In their efforts to be edgy, white pop artists in particular are brazenly exploiting people of color.
Today’s pop stars embrace their roles as political figures. Taylor Swift and Beyoncé identify as feminists. They speak out on gender equalityand support women’s empowerment. Meanwhile, Miley Cyrus has become a voice for LGBTQ youth homelessness. Through her Happy Hippie Foundation, she has pledged to help a population largely overlooked by the mainstream LGBTQ movement. The media and fans alike swoon at these efforts—just as Swift, Cyrus, and Beyoncé want them to.
Appearing progressive is complemented by the “edgy content” in pop stars’ music and performances. Videos that challenge gender roles,standards of beauty and the representation of love provide millennials with a tangible—albeit potentially superficial—representation of their views. These gestures incite celebratory articles, blog posts, and social media feedback through which young fans curate and telegraph their socio-political identities.
In their efforts to be edgy, white pop artists in particular are brazenly exploiting people of color. Arguably innocuous, such surface-level activism is masking a frustrating phenomenon: In their efforts to be edgy, white pop artists in particular are brazenly exploiting people of color. Taylor Swiftnestles underneath twerk-teams. Katy Perry has dressed up as Cleopatra, geishas, andcaricatures of black women. And, after repeatedly being called out for appropriating black culture, Miley Cyrus sported dreads and called Snoop Dog “mammy” at the VMAs last month.
So much of the power of this exploitation relies on the illusion of ignorance. Lily Allen claimed that when she groped the black backup dancers in her music video for “Hard Out There,” she merely meant toprovoke conversations about misogyny in music. When Swift essentially dismissed Nicki Minaj as being an angry black woman on Twitter, she claimed that Minaj was pitting women against each other, a cardinal sin in the age of #squadgoals. And when Minaj confronted Cyrus at the VMAs for her comments, Cyrus claimed she was misrepresented by the press.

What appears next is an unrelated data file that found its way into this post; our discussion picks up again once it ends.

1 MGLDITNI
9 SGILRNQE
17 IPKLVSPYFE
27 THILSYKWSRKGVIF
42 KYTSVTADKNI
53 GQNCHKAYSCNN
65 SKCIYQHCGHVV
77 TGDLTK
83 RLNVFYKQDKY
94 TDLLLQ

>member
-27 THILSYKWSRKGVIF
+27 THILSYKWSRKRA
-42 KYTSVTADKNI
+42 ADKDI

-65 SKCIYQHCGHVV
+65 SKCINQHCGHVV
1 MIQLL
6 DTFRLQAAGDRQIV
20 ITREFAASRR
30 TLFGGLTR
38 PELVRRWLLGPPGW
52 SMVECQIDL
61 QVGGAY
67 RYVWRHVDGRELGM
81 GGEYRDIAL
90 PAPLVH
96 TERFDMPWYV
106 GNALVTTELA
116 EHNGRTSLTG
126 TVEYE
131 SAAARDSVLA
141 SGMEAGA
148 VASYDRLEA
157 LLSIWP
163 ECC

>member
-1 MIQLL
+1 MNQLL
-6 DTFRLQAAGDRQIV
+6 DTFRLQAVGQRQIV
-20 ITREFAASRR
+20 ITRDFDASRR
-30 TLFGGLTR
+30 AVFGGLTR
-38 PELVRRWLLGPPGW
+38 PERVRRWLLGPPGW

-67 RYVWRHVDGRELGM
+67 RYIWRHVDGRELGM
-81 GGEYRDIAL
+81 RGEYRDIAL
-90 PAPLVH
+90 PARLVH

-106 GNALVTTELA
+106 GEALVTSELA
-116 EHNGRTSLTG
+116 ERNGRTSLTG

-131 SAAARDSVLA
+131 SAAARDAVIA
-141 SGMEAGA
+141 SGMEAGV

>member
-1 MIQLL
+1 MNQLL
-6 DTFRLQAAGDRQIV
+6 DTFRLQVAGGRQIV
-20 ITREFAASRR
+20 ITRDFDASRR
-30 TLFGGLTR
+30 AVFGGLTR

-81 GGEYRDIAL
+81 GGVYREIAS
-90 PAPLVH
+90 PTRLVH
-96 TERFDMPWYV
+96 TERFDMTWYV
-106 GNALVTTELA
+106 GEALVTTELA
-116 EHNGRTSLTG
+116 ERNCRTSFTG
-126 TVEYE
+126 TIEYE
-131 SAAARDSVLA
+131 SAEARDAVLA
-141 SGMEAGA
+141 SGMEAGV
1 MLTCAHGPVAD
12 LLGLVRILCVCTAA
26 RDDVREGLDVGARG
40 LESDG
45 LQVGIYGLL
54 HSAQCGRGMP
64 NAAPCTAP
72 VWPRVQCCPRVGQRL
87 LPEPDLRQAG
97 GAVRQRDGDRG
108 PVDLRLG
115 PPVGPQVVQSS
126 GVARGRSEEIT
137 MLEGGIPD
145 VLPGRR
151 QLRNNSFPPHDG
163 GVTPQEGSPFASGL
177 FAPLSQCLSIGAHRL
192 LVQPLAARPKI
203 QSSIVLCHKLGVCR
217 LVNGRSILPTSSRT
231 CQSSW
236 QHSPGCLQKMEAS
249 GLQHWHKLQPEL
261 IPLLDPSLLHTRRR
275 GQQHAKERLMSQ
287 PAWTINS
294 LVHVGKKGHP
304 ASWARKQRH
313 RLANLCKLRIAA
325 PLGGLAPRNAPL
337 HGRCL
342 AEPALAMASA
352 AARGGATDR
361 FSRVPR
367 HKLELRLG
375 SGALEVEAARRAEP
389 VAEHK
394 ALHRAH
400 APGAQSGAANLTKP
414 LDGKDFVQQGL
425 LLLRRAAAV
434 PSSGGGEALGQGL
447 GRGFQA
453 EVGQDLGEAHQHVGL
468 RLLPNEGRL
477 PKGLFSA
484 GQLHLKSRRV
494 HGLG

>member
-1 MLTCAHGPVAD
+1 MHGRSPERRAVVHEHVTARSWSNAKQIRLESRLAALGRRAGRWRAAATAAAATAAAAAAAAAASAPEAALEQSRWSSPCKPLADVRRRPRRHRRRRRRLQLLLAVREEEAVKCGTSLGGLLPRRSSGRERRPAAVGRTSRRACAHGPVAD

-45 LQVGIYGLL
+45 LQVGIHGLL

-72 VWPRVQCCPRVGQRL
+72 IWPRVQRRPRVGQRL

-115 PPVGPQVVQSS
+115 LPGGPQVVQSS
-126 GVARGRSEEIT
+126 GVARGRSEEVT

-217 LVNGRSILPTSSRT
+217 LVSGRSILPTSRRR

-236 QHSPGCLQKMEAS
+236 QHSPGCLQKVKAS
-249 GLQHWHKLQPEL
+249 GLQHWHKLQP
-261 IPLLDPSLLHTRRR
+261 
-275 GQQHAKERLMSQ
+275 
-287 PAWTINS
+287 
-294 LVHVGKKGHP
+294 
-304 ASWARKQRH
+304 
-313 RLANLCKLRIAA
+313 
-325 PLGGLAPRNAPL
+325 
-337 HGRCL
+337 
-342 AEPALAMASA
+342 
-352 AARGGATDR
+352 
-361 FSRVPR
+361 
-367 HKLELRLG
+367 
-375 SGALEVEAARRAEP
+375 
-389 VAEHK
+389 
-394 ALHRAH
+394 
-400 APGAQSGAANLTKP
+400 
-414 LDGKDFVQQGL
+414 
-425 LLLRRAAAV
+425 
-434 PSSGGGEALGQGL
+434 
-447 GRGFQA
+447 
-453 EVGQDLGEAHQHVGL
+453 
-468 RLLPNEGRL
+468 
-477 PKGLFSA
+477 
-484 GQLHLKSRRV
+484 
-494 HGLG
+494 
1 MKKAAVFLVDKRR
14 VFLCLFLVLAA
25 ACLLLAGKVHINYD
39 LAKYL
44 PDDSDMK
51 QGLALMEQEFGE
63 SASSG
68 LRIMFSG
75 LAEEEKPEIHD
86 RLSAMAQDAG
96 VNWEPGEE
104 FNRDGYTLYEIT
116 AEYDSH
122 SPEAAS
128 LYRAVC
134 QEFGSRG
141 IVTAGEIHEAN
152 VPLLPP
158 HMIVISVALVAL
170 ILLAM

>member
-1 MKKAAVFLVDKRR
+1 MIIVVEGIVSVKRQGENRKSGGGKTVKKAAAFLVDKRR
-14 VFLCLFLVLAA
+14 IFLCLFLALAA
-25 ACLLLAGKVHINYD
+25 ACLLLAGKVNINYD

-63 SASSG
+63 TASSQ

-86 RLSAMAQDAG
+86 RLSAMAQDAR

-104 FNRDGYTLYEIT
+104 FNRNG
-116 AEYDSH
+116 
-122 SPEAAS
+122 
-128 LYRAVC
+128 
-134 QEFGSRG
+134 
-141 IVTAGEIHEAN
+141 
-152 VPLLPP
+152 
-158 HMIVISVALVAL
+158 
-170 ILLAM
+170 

In an ideal world, fans would be able to use the same online tools they use to share pop stars’ activism in order to deter racist behavior. Yet when the same websites and publications that praise these artists condemn them through listicles and scathing blog posts, often the artists still come out ahead. Indeed, it seems millennials define themselves as much by hate-watching racist videos as by sharing progressive ones. In order to speak out against racist media, we are forced to inadvertently promote it.
In recent months, both Cyrus and Swift have made a point of surrounding themselves with people of color. Swift has adamantly voiced her love for rapper Kendrick Lamar and her new friendship with Kanye West, while Cyrus asked advocates from the Happy Hippie Foundation to announce her new album at the VMAs. In light of these alliances, it’s important to remember that the same publicity cycle that endorses this activism and allyship gives Swift, Cyrus and other white pop stars every reason to keep offending their fans. Whether we are shaming their sexual liberation, fawning over their righteousness or condemning their callous behavior, we’re still giving celebrity media teams what they want by virtue of our collective liking, sharing and retweeting. The commodity of entertainer edginess may come in exchangeable forms—but it’s time we wise up and prove that racial insensitivity is bad for pop stars’ bottom line.